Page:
As some of you may or may not know, I'm an avid poker player. I've never played in a World Series of Poker event or anything like that (although it is a bucket list item of mine). And I'm not a professional by any means. But I've been playing fairly consistently for the past seven years and I've picked up a few life lessons along the way. Here are the six most important truths about life that I've gleaned from my time on the felt.
1) It's important to focus on things that you can control (i.e. process, decision making) and not worry so much about things that are out of your control (results).
Poker can be brutal sometimes. I remember one particular night in an underground cash game in NYC where I took the nastiest beat I ever took in my life. I picked up Aces - the best starting hand in poker - and of course I raised. My opponent reraised me. After some posturing, I moved all in. I turned over my Aces and he turned over pocket Queens. I sat there, looking at the $600 in the middle of the table, waiting anxiously for the last of the five cards to be dealt so the dealer could push the chips in my direction. Statistically, at that point, I was an 80% favorite to win, but I knew my Aces could be cracked. The flop (the first three community cards shown) were A 2 3, all of different suits. Whew! I flopped a set.
At this point, with only two cards to come, I was a 97% favorite to win the hand, but I still felt uneasy about the whole situation. I told the dealer, half-jokingly, half-seriously, "Don't do it". I was referring to him dealing out a statistically improbable situation - a Queen on the next card, followed by another Queen. Of course the next card was a Queen. I was still ahead in the hand, and still a massive favorite to win. But then I really started to sweat. "Don't do it dealer", I repeated. "Don't do it". My opponent needed the final Queen in the deck to beat me and of course, the deal burnt one card, and turned over that final Queen my opponent needed. I got up swiftly, wished everyone a good game, and then left. I felt like vomiting up the fish and chips I had eaten earlier.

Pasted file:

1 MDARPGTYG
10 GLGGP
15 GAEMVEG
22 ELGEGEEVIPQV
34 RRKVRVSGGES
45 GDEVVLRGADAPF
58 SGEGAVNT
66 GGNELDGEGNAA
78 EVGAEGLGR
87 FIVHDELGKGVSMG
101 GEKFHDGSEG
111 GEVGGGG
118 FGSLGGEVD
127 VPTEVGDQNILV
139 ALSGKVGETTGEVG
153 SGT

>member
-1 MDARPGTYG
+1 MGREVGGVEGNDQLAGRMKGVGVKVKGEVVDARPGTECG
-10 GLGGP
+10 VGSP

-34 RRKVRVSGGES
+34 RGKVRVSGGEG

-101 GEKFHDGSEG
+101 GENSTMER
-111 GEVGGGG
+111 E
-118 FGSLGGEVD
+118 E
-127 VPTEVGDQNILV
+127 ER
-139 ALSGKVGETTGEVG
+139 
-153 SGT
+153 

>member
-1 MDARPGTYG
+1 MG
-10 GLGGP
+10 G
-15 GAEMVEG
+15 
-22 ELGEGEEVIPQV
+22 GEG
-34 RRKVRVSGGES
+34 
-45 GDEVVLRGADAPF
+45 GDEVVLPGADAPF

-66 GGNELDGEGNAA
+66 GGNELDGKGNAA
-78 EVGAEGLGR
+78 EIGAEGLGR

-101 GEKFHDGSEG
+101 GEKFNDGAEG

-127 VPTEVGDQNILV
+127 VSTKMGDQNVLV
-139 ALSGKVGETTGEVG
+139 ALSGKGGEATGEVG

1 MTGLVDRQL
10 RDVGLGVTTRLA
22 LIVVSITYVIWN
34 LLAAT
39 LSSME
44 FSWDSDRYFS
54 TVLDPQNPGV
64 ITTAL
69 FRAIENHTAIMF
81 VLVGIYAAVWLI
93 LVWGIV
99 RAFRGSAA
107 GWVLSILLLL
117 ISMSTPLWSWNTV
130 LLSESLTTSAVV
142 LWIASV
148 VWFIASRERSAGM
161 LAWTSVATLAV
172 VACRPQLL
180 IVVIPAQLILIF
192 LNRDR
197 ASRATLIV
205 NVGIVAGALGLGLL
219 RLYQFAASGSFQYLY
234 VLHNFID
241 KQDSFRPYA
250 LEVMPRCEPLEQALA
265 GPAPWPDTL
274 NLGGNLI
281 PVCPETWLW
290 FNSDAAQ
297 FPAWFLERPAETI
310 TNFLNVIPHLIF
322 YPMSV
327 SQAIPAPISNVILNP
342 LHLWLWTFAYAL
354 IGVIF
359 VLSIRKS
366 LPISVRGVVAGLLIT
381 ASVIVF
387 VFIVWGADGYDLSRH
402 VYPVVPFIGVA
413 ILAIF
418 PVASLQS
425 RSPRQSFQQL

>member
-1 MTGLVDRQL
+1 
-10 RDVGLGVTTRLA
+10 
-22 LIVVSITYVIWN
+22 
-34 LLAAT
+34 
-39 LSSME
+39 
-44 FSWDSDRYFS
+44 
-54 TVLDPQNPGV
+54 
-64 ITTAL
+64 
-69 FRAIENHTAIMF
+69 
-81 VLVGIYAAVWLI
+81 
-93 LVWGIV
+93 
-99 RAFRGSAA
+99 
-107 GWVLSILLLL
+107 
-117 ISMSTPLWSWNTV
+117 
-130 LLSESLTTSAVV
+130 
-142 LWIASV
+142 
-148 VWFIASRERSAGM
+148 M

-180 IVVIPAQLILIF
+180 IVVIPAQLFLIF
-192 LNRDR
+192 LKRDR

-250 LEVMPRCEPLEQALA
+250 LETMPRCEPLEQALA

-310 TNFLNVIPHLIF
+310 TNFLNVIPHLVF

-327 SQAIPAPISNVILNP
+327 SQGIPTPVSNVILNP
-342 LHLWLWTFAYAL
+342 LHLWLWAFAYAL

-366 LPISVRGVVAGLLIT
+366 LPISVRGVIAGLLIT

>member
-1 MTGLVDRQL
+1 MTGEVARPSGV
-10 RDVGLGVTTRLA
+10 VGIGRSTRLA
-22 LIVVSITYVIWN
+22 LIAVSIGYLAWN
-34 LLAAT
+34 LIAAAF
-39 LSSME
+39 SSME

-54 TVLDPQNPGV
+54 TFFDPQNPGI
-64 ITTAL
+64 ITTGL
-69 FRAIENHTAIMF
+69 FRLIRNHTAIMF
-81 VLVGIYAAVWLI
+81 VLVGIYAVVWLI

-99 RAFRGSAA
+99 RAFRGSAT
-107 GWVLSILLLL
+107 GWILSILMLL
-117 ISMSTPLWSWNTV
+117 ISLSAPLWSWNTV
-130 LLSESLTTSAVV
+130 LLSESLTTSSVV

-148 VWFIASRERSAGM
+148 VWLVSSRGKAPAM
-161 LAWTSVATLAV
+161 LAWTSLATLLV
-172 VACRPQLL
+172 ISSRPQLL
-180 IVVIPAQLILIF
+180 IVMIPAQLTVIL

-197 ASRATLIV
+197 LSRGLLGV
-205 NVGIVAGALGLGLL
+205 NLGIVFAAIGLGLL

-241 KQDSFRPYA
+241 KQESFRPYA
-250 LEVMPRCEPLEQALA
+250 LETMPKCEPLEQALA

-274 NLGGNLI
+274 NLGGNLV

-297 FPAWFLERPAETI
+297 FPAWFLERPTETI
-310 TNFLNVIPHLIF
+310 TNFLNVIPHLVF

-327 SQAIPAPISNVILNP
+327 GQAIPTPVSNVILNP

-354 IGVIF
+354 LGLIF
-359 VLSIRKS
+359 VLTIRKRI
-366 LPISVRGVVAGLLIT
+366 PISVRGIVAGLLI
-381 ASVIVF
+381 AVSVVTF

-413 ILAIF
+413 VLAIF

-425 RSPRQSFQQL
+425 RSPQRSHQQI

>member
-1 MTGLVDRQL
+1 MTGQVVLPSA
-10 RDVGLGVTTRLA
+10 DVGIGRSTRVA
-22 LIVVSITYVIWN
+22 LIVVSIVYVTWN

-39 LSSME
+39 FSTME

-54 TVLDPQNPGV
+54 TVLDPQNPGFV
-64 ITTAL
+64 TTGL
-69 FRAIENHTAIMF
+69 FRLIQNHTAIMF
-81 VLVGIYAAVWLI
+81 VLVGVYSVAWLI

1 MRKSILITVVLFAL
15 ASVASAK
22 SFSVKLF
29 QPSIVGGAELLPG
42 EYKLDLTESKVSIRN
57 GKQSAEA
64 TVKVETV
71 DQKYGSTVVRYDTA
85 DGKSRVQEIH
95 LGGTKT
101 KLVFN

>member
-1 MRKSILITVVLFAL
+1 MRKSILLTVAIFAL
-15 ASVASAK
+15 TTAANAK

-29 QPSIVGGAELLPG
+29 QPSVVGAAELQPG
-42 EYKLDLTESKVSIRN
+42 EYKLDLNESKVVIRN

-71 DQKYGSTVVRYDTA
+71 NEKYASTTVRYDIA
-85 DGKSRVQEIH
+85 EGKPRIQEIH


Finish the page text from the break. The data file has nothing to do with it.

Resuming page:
Could I have done anything differently? Not really. I've played poker hands poorly before - lots of times in fact - but this time, I played my hand well. But yet, I still lost. This happens in life too. The high school valedictorian gets straight As, but gets rejected from all of her top choices. You never take a sip of alcohol, but get killed by a drunk driver. Life can be unfair, but ultimately, if you keep making good choices, you'll more than likely end up okay.
2) Being ready for profitable situations when they arise is crucial. So stay prepared and pay attention.
In live poker, because you see so few hands - maybe 40 or so an hour - most of the money that you win will probably in a few big hands over the course of any given poker session. Therefore, it's important that you're paying to your opponents' tendencies, even when you're not in a hand. If you're busy watching the game on the flat screen tv on the wall in front of your poker table, or ogling the cocktail waitress with the nice ass, you're going to be missing opportunities when they arise.
The same thing applies in life. You never know when opportunities are going to arise for you, so it's important that you have your "elevator pitch" ready. That you know the responsibilities of the person whose job you want, so that you can jump in immediately if they get fired. You get my drift.
3) It's important to reflect on your mistakes in order to get better.
In poker, all of the best players vigorously dissect the way they played a hand - whether they won or lost it - after their poker session is over. After you make a mistake in real life, you shouldn't just chalk it up to bad luck. Really ask yourself if there's something you could have done better to change the outcome. If not, that's fine. But it's important to consider that an action might have been a mistake. Even though I'm not at the top of any field just yet, I've seen this trait in others and it's done wonders for them.
4) Mental toughness can take you a long way.
Like I said earlier, bad stuff happens in poker as in life. And unfortunately, bad luck isn't distributed evenly throughout the universe. Some people are objectively more unlucky than others. Nonetheless, being able to look forward to a brighter day and push yourself onward will certainly open up more opportunities. As the saying goes, "Effort only releases its reward when one refuses to quit."
5) There are different paths to success.
In poker, the optimal strategy is to always be adapting to what your opponents are doing. However, there are general styles of play, such as tight-aggressive, or loose-aggressive. There are plenty of different styles that can lead to success. In life, the same thing applies. One can become wealthy through investing in real estate, the stock market, creating one's own business, or being a CEO. It's not so important what path you choose, so long as it's one you feel comfortable with.
Thanks for reading and stay tuned!